The goal of Dr. Martínez-Cerdeño's laboratory is to determine the etiology and the pathology of some forms of autism. In addition, we study the role of stem cells in the development, evolution, and pathogenesis of the mammalian cerebral cortex. We study the anatomy and pathology of autism and related diseases in postmortem brains and based on our finding we develop animal models for autism research. Animal model mimicking our findings in human provide an excellent tool to generate and test new treatment for different kinds of autism.


Our lab focuses on unraveling the pathology of autism. We investigate the anatomy, pathology and histology of postmortem tissue from subjects with autism and related disorders, such as Fragile X syndrome. Our most recent discovery is that a distinct parvalbumin-expressing interneuron, the Chandelier cell, is reduced in discrete areas of the prefrontal cortex in autism. This discovery suggests that a deficit of inhibition acting on pyramidal neurons contributes to the cognitive phenotype of autism. This brings us a step closer to a fuller understanding of the cellular basis of autism and to the development of new therapeutic interventions. We also we have shown that the anatomy of the cerebral cortex is altered by the administration of autism-specific human maternal auto-antibodies during prenatal development. We found that the prenatal exposure to maternal antibodies produces behavioral changes in offspring and increased the size of neurons in the cerebral cortex.


We contributed to a series of studies identifying a new neural precursor cell type, which we called ‘intermediate progenitor cell’ (IP), and which resides in a proliferative structure termed the subventricular zone. We demonstrated that estrogen regulates IP cell proliferation during neocortical development, and through comparative studies we showed that IP cells in the prenatal brain played a crucial role in the evolution of the human cerebral cortex.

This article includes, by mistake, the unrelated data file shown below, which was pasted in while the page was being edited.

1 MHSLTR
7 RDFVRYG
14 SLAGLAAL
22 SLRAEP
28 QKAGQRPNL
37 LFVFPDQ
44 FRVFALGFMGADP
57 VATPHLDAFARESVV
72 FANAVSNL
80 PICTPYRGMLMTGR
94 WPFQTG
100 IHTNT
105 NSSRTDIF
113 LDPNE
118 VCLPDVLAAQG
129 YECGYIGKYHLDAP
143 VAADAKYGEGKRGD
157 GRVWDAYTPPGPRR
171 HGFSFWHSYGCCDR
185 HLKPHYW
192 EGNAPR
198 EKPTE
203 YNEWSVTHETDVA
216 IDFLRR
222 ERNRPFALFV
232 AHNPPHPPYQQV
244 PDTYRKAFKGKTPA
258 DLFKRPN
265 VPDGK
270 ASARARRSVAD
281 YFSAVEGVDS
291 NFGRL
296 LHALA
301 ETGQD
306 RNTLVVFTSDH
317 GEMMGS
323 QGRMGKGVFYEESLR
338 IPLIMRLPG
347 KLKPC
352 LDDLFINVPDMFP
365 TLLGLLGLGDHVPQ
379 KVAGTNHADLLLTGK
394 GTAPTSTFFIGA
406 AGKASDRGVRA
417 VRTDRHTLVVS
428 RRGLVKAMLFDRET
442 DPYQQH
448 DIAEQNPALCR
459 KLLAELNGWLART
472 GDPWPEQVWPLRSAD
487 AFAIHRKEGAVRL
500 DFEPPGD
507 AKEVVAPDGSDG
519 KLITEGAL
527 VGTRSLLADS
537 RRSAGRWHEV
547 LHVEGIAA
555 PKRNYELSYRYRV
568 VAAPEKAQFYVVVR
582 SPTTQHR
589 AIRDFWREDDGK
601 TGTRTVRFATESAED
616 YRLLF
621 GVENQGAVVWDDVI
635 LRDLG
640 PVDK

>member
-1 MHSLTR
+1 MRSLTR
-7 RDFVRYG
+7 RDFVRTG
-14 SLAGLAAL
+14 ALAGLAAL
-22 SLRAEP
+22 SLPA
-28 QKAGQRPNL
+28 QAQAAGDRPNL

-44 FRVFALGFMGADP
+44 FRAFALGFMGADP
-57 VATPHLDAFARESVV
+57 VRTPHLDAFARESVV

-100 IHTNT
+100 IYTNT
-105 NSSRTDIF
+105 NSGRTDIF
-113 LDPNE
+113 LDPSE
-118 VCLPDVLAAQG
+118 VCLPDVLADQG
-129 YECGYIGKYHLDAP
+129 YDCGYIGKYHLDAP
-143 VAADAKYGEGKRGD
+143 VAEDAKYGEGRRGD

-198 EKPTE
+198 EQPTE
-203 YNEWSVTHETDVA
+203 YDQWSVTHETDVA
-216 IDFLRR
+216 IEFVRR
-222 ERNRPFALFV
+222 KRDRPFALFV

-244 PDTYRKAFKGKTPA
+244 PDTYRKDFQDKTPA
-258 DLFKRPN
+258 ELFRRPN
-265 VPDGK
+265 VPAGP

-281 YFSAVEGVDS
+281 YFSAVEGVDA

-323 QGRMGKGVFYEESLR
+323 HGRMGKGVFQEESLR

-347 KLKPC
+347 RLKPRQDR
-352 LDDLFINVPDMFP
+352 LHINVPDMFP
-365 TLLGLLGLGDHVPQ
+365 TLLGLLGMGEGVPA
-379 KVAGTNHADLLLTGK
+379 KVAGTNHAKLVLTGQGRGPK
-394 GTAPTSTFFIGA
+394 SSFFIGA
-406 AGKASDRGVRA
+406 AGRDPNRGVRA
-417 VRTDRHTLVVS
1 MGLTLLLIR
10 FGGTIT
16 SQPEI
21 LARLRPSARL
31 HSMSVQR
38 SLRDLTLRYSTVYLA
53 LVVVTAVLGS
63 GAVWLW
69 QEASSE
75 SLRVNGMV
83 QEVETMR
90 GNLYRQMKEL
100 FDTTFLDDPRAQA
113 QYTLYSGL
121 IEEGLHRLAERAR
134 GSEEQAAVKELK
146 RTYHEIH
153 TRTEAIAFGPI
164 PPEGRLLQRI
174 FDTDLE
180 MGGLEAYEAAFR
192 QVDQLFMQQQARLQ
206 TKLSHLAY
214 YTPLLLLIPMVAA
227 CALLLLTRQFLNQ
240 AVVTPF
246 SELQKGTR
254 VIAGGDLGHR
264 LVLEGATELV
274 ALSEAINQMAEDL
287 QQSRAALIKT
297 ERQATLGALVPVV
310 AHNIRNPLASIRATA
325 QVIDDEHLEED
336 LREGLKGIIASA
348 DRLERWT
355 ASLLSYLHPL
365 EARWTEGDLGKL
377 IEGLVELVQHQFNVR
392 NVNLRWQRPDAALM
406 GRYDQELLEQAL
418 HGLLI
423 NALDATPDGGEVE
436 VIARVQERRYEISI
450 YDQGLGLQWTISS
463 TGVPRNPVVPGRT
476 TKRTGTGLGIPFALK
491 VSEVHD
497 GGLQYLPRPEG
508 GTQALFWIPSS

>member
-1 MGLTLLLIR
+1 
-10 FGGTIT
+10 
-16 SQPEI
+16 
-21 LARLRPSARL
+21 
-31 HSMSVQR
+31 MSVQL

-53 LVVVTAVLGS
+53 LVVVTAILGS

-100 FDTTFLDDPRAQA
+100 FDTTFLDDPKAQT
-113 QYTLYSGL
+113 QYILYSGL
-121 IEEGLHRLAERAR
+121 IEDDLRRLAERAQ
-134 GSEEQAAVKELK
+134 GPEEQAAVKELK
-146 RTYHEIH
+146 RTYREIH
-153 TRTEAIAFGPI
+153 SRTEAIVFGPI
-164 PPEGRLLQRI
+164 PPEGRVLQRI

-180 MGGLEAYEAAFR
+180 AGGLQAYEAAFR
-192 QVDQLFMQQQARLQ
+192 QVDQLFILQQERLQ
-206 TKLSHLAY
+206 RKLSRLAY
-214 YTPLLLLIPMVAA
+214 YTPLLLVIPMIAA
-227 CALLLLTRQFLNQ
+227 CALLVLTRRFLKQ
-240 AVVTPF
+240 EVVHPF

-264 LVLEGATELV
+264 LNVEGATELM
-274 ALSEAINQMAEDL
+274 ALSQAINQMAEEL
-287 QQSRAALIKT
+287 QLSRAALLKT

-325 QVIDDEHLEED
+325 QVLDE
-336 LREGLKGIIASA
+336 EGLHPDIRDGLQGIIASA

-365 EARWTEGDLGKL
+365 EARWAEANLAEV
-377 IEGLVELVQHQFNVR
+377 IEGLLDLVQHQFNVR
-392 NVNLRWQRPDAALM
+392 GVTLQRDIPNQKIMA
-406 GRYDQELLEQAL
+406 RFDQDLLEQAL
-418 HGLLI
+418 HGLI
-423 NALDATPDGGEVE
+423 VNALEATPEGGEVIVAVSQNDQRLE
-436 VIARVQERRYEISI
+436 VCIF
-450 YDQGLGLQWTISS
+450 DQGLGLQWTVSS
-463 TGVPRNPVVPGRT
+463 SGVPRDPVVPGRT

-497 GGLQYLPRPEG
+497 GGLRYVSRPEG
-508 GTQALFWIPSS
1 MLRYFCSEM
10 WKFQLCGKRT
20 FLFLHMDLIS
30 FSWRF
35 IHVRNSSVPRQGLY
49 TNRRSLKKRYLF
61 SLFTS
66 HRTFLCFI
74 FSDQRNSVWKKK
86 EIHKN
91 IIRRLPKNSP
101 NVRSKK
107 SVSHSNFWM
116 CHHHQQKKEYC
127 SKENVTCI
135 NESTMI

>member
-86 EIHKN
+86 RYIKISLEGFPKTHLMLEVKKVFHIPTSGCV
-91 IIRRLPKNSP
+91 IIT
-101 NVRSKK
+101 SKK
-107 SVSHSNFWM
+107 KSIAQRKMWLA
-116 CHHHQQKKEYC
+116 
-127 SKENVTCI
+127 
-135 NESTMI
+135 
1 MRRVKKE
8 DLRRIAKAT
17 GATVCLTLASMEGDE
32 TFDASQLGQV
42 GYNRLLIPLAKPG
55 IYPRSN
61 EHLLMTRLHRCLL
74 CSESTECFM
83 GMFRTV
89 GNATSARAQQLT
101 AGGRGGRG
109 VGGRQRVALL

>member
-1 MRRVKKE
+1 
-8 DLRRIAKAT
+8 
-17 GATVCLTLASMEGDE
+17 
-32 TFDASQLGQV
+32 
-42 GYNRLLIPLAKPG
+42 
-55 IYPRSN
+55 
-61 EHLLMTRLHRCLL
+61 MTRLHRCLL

FXTAS is a progressive neurodegenerative disorder that affects carriers of the FMR1 premutation. Our data indicate that FXTAS is associated with white matter disease and not simply a consequence of dysregulation of neural cells in grey matter. Our research on postmortem brains has revealed that many cases of FXTAS present with white matter micro-bleeding, that iron accumulates in very high concentration in the brain capillaries and neural cells, and that white matter microglia are numerous and highly activated. We also demonstrated that, contrary to previously believed, endothelial cells and Purkinje cells contain large intranuclear inclusions.


Cortical evolution has long been one of Dr. Martínez Cerdeño’s dearest interests. Our research in cortical evolution has focused on the transition from the three-layered lissencephalic cortex to the six-layered gyrencephalic cortex, from both an evolutionary and a developmental perspective. One of our most notable contributions to this field was the introduction of the “two-step hypothesis of cortical evolution”. This hypothesis posits that the production of excitatory cortical neurons takes place through a two-step process where radial glial cells produce IP cells, which then generate cortical neurons. We have provided evidence that this process evolved very early in the vertebrate brain, perhaps at the divergence of mammals and reptiles. Furthermore, we propose that this mechanism of cell generation is responsible for the expansion of the cerebral cortex that took place in mammalian evolution. Since formulating this hypothesis we have published multiple papers adding novel information that corroborate the role of the two-step process of neurogenesis in the evolution of the mammalian cerebral cortex. In addition to our studies in multiple animal species, we have introduced the bat as a model for cortical evo-devo research. The bat brain presents with unique mechanisms of cortical development, particularly concerning neurogenic period and length of the cell cycle. Our interest in cortical evolution led us to establish and triennially organize the “Cortical Evolution” Conference.


As a parallel line of research, we have developed a line of novel treatments for neurodegenerative diseases. We have worked on animal models of Parkinson’s disease (PD) and spinal cord injury (SCI). We developed a novel model of SCI based on the use of forceps to produce compression injuries of the spinal cord. The calibrated forceps model of compression injury is a convenient, low cost, and very reproducible animal model that will facilitate SCI research worldwide. One of our most notable treatments is based on the use of stem cells with an inhibitory neuronal fate to treat PD. This approach to treat PD, which differs from traditional approaches that focus on augmenting dopaminergic cells, has opened new avenues of research in the field of neurodegenerative treatment design.

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